Peter is Professor of Chemistry at Oxford College and a fellow of Lincoln College at the University of Oxford. He is the author of more than thirty books, including the widely used textbooks, Physical Chemistry and Molecular Quantum Mechanics. Exemplifying Peter’s popular writing is Galileo’s Finger: The Ten Great Ideas of Science. His anti religion book is Creation Revisited. He writes and speaks vigorously against religion and he takes no prisoners. For example: “Science is almost totally incompatible with religion. I say "almost," but I do not wish that weasel word to be construed as weakness. The only point of compatibility is that there are well-meaning, honest people on both sides who are genuinely and deeply concerned with discovering the truth about this wonderful world. That having been said, there is no actual compatibility between science and religion. Science's dispassionate stare examines issues publicly, exchanges information openly, discusses awkward points objectively, and builds up a network of interdependent ideas and theories that progressively expose the complex as an outcome of the simple. Religion's inwardly directed sentimental glow reflects on issues privately, exchanges information by assurance and assertion, discusses awkward points by warfare, terror, and coercion, and builds up a network of conflicting ideas that conceal ignorance under a cloak of high-flown yet empty prose. Science reveals where religion conceals. Where religion purports to explain, it actually resorts to tautology. To assert that "God did it" is no more than an admission of ignorance dressed deceitfully as an explanation. Science, with its publicly accessible corpus of information and its open, scrutable arguments, can lead the wondering to an understanding of the entire physical world. (Below, of course, I shall have to argue that that is the entire world.) Science respects the power of the human intellect; religion belittles it. Science gives us the prospect of full understanding, for it continues to show that, given time, there is no aspect of the world that is closed to its scrutiny and explanation. Religion disarmingly avers that human brains are too puny to achieve full comprehension. Yet science is progressively advancing toward complete knowledge, leaving religions bobbing about in its wake. Science is hard work, but the answers it hews from the rock face of ignorance are reliable. Religion is armchair speculation well fitted to adipose brains. Science cannot answer deep questions by words alone: it draws on the perspiration of countless experimenters and the struggles of theoreticians to make sense of the data. Religion can speculate wildly, and therefore uselessly, from flabby, personal opinion and never be put to the test, except perhaps beyond the grave. There is, of course, no beyond the grave except in the minds of those who cannot come to terms with the prospect of their own annihilation…. Because religion implicitly asserts that science cannot divine the purpose of the universe, the religious conclude that science's orb is incomplete. That, of course is illogical, for religion cannot be allowed to invent illusory hoops for its adversaries to leap through: hoops, yes; illusory hoops, no. There are several examples of the invention of such hoops, including life after death (not a jot of evidence, if wishful thinking is excluded), the soul (ditto), and the existence of evil in a world created by an infinitely loving God (a trivial problem if there is no such God)… There is of course one big, cosmically big, seemingly real question: Where did it all come from? Here we see most sharply the distinction between the methods. Religion adopts the adipose answer: God made it - for reasons that will forever remain inscrutable until, perhaps, we become one with Him (that is, until we are dead). Such an answer, while intrinsically absurd and evil in its implications, appears to satisfy those for whom God is a significant part of their existence. Science, in contrast, is steadily and strenuously working toward a comprehensible explanation. Witness the extraordinary progress that has been made since the development of general relativity at the beginning of the twentieth century. Though difficult, and still incomplete, there is no reason to believe that the great problem, how the universe came into being, and what it is, will not be solved; we can safely presume that the solution will be comprehensible to human minds. Moreover, that understanding will be achieved this side of the grave. In short, whereas religion scorns the power of human comprehension, science, the nobler pursuit, respects it.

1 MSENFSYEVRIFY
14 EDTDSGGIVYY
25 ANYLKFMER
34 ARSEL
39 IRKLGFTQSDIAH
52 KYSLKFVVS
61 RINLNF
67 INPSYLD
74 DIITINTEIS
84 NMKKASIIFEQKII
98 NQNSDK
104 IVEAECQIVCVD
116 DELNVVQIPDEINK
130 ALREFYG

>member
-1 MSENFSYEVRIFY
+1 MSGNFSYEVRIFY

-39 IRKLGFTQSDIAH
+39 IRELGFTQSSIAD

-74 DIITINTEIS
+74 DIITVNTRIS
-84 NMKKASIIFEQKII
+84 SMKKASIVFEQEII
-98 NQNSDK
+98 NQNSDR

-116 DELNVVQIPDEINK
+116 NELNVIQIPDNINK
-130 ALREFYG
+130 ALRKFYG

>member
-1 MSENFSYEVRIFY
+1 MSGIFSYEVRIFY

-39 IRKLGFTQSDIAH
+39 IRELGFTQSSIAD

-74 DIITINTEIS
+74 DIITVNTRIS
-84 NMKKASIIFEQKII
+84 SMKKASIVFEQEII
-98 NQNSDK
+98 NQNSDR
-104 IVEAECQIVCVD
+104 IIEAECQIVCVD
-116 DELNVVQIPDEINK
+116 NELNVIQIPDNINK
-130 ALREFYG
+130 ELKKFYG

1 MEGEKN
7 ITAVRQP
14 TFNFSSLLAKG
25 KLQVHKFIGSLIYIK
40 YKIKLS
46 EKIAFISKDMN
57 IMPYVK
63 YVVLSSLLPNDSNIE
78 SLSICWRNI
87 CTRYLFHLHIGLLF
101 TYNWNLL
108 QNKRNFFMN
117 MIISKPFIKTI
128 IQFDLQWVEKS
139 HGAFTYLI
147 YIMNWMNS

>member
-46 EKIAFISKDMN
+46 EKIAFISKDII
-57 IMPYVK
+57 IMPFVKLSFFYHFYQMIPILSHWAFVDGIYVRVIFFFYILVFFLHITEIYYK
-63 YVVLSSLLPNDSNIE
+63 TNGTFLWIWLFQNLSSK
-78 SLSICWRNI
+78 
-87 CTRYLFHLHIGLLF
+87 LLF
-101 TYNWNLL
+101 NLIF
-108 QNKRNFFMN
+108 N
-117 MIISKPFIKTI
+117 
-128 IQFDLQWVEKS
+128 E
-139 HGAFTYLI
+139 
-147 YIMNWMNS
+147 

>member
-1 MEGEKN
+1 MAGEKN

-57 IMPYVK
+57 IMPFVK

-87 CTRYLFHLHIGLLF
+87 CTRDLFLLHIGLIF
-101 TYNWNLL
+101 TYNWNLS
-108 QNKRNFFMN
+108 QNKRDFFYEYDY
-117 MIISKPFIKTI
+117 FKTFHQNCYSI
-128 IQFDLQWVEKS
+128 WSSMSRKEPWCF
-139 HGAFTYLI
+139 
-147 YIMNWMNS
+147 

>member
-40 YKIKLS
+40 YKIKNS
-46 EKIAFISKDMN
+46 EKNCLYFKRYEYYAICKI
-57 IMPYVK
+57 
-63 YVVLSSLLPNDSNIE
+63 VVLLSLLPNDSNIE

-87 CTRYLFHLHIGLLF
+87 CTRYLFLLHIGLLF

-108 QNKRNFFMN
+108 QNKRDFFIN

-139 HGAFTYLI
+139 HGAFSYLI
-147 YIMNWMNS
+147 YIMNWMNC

- Arguing God from Unusual Reasons? (Peter Atkins)
- Why the Cosmos? (Peter Atkins)
- Where Do the Laws of Nature Come From? (Peter Atkins) (Part 2 of 2)
- Where Do the Laws of Nature Come From? (Peter Atkins) (Part 1 of 2)
- How does Beauty Color the Universe? (Peter Atkins)
- What Causes Complexity? (Peter Atkins)
- What is God Like? (Peter Atkins)
- Arguments Against God? (Peter Atkins)
- Fallacies in Arguing for God? (Peter Atkins)
- How can Emergence Explain Reality? (Peter Atkins)
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